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Some Bacteria Completely Immune To All Antibiotics
Scientists have known for quite some time, and have been warning the public, that the overuse of antibiotics only stimulates bacteria to do what they have done for the past 3 billion years: Mutate and survive.
The ability of bacteria to change and evolve outpaces our ability to create new antibiotics, says Dr. Amesh Adalja, who is an infectious disease specialist at the University of Pittsburg Medical Center.
When it comes to protecting themselves, bacteria are really good at what they do. Bacteria has been around for billions of years and they have been fine-tuning their defenses against other microbes that could harm or destroy them. Many of the antibiotics we have created began as microorganisms, which means that we are playing in the stadium owned by bacteria.
Although this new strain of bacteria has not yet been found outside of mainland China, there is a very good likelihood that this gene could spread. Scientists are calling for very close surveillance and monitoring of this gene, as well as for the halt of the continued use of colistin and other antibiotics unless necessary.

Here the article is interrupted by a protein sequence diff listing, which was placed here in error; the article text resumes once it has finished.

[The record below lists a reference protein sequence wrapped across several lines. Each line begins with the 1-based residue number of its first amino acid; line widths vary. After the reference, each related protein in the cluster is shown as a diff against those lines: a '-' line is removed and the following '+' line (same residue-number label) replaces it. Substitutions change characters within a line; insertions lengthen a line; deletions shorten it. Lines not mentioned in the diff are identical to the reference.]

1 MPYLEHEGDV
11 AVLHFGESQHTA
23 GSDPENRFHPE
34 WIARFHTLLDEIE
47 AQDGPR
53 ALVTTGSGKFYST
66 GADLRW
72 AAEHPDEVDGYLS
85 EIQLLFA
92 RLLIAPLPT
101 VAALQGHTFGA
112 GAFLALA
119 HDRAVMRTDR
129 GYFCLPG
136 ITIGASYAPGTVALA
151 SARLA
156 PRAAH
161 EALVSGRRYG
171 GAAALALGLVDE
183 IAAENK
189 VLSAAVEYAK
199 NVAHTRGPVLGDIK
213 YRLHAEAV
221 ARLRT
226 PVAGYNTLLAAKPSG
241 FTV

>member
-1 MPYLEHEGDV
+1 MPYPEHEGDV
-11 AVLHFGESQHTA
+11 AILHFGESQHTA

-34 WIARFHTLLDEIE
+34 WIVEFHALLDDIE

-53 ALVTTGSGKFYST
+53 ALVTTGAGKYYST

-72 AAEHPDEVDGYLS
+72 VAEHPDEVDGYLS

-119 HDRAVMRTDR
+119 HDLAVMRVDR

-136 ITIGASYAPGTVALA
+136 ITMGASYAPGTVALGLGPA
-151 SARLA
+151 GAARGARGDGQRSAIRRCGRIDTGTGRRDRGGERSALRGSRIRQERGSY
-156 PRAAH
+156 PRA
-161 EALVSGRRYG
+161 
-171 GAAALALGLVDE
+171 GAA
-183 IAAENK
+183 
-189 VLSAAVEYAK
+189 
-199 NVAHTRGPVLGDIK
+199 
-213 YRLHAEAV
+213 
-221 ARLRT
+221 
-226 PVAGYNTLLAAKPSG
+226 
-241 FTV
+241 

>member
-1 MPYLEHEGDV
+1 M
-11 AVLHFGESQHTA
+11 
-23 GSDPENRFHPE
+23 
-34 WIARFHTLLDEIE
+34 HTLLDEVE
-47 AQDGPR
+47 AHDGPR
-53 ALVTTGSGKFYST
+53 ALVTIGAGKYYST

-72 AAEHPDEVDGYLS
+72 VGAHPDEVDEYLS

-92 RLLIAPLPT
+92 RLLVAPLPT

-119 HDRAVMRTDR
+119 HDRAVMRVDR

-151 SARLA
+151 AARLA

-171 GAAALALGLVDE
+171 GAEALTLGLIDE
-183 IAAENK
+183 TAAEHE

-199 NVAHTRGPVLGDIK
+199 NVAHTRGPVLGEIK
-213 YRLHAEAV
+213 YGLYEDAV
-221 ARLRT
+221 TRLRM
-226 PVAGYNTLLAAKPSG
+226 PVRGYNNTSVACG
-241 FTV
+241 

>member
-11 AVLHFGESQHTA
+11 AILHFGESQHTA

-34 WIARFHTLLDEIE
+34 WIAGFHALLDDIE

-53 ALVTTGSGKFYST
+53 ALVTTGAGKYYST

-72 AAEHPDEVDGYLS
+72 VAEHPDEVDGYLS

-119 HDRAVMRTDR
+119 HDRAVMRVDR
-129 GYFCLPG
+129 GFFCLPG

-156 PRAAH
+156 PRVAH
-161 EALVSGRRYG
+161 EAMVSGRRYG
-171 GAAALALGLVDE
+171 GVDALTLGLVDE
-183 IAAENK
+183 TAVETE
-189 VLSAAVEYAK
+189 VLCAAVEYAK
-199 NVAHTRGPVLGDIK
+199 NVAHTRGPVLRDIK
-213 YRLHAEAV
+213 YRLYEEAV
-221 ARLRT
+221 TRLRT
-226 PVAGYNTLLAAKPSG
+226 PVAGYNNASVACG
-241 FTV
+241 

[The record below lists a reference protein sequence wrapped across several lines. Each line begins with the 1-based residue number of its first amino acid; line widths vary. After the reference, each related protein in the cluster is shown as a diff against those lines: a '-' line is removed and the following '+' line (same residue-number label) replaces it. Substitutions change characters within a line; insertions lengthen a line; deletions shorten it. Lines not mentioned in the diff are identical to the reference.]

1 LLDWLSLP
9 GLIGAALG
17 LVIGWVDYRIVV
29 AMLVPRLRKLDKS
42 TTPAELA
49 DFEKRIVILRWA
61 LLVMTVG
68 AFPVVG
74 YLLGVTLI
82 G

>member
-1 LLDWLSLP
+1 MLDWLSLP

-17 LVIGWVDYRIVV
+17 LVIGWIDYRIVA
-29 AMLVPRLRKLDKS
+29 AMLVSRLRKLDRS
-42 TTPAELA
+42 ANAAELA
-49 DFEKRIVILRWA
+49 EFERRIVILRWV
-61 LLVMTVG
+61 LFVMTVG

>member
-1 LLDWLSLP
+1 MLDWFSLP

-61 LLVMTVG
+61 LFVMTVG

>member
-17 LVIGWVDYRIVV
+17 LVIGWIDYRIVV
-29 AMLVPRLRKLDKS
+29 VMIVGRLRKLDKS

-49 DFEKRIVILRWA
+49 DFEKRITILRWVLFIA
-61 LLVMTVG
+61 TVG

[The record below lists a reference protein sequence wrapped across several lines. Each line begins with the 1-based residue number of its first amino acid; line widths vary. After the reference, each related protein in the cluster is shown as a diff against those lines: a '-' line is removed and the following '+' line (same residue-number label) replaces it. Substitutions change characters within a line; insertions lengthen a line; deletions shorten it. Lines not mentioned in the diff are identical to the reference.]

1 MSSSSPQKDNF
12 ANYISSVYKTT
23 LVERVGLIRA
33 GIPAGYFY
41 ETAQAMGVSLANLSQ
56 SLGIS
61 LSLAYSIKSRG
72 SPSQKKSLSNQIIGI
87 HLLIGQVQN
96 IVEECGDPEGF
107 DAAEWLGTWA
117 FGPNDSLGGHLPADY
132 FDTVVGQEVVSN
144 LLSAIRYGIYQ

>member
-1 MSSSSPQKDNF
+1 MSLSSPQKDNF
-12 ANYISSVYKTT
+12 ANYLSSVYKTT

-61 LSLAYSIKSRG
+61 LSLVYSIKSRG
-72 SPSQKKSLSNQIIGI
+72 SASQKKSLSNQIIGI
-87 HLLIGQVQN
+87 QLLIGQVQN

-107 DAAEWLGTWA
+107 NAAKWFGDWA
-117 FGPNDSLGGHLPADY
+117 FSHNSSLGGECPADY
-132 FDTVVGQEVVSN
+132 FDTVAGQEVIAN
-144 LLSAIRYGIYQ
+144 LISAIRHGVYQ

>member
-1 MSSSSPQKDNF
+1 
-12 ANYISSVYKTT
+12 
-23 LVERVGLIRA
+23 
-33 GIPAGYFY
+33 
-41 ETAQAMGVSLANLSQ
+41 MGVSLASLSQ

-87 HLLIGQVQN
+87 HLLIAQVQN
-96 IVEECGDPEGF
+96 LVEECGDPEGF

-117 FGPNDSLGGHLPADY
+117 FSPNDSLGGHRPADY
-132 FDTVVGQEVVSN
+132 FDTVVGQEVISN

As of today, preventing bacterial infections through the use of vaccines, rather than administering antibiotics after the infection has set in, such as in the case of pneumonia, are more important than ever before. Antibiotics are only helpful when used against bacterial infections, not against viruses. Taking antibiotics when we don’t need them only gives bacteria a chance to learn and develop new defenses.
While antibiotics can be true lifesavers, doctors and their patients can be better served by diversifying tactics, rather than relying on antibiotics as their first line of defense. Using natural antibiotics, such as olive leaf extract or raw, organic honey, as well as trying more targeted therapies, such as bacteriophages (attack viruses), can help stop bacteria from evolving and finding ways around our current supply of antibiotics.
Hopefully, these next generation therapies will move us into the forefront where antibiotics become obsolete.
This study was published in the journal The Lancet Infectious Diseases, online version, November of 2015.